Which city do you most recommend to friends? This is a difficult question to answer. It depends on the person and the type of experience they’re looking for.
Which city would you drop everything to see? I’ve never been to Istanbul and would jump at the opportunity to visit. I know I’d love the combination of Roman history, Islamic art and architecture, and covered bazaars. Oh, and Turkish food!
Which AAA programs do you enjoy working on the most? I especially enjoy handling reservations for Cuba programs. Many of our clients are very well-traveled, and Cuba is one of the few places they’ve never visited! It is fun to help them prepare for this “new” destination. I also like Tour Directing on our cruise programs. It is so exciting to wake up in a different port every day and navigate a new town or city.
What are your special skills? Hunting down exceptional gelato or ice cream in every city I visit. Memorable favorites include ricotta and fig gelato at La Sorbetteria Castiglione in Bologna, Italy, and chestnut and pistachio ice creams in Anamur, Turkey.
What are your most visited websites? The New York Times, Facebook, which I heavily rely on to follow blogger and news posts, and New York Magazine.
What are three things you can’t travel without? An eye mask and ear plugs for long flights; a guide book – I prefer Lonely Planet in paper (no Kindle!) so I can take notes; and a local map (I always like to know where I am!)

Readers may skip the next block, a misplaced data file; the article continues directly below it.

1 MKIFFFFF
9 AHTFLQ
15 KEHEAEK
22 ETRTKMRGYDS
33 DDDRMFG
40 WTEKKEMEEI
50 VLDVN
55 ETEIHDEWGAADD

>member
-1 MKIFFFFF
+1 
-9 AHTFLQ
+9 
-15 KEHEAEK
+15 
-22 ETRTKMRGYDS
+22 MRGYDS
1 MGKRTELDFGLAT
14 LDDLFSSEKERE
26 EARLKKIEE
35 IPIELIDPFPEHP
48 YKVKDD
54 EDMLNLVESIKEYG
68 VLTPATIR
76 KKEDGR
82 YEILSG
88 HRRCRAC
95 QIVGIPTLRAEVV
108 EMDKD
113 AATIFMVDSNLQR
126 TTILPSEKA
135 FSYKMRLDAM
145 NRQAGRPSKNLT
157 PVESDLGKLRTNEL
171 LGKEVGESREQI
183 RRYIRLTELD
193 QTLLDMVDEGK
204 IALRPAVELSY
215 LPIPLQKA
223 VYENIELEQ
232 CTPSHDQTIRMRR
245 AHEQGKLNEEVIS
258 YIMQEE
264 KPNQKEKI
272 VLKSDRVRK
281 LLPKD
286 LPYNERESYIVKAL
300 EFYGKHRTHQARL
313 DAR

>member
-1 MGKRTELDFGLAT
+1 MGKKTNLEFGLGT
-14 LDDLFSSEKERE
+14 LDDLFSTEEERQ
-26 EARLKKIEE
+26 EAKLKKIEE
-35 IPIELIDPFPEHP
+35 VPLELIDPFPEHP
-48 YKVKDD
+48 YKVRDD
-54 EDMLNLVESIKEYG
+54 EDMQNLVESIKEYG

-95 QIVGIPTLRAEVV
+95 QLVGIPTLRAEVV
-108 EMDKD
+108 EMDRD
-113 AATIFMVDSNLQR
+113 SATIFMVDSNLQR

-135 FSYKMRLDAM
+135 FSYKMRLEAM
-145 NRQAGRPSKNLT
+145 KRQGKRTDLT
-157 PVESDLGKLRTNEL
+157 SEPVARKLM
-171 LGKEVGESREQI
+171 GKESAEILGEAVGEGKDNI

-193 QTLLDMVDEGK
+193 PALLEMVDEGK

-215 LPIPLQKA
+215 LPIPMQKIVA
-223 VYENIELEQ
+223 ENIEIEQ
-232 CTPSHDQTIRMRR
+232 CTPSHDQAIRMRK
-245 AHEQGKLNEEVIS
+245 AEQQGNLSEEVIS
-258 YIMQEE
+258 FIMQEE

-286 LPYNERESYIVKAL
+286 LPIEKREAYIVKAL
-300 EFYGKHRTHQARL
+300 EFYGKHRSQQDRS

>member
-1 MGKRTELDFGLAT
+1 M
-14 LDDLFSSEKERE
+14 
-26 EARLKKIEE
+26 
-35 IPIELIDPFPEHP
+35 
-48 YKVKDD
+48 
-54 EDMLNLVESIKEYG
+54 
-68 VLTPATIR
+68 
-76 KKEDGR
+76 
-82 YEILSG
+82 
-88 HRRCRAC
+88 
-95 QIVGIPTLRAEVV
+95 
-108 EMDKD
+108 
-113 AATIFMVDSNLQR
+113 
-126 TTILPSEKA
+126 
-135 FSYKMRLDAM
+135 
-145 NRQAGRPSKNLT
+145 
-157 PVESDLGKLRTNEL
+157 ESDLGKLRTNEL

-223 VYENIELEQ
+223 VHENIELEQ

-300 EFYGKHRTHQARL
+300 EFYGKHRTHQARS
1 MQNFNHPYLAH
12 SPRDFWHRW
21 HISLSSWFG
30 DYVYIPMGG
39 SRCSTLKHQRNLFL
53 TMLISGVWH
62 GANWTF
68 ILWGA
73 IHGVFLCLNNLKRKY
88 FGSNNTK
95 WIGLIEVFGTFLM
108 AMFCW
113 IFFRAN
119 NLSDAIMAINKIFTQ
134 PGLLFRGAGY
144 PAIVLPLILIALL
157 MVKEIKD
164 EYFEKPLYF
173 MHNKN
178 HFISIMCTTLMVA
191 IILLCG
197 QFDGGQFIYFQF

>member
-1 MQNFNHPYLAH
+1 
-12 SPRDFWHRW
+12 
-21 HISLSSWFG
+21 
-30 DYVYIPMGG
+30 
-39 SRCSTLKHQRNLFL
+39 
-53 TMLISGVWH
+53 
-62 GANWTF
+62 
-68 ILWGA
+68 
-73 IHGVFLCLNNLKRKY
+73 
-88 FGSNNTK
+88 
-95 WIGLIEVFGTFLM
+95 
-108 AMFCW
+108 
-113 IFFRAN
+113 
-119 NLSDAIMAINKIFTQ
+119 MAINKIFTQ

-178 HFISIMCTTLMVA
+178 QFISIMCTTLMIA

How many trips have you been on? At Academic Arrangements Abroad, I’ve been on six programs as a Tour Director, including: Venice & the Croatian Coast; Cuba(s); Belgium & The Netherlands; Crete, Cyprus & Turkey; and Russia.
Museum restaurants used to conjure up thoughts of lukewarm cafeteria food. Recently, however, eateries at museums have won positive reviews from the press. For example, a May 2013 Departures Magazine blog post says, “With more establishments utilizing fresh local ingredients and offering housemade and innovative menu items, it should come as no surprise that foodies are flocking to savor something other than art or history.”
And a 2012 New York Magazine story describes a museum-restaurant boom in New York City. “Unlike many other culinary trends, this one shows no signs of abating,” The article’s author explains. “Cash-strapped cultural institutions need the income, and restaurateurs love the exposure.”
Staff members and tour directors at Academic Arrangements Abroad agree that a growing number of museum restaurants in New York City and beyond are worth a visit. Here’s a roundup of some of their favorites around the globe.
“I’d have to say that the lunch that I had on tour at the Bistro Guggenheim Bilbao 13 years ago is one of the ten best meals of my life,” says Richard Barcham, Vice President of Development and Sales. “I described the dessert as being “like eating clouds.” Visitors to the Guggenheim Museum can still enjoy amazing meals at the bistro. The regular menu includes a starter (such as seafood soup), main course (such as roasted lamb or grilled tuna), homemade bread, desert (pineapple ravioli, anyone?) and drink for about 26 euros plus tax.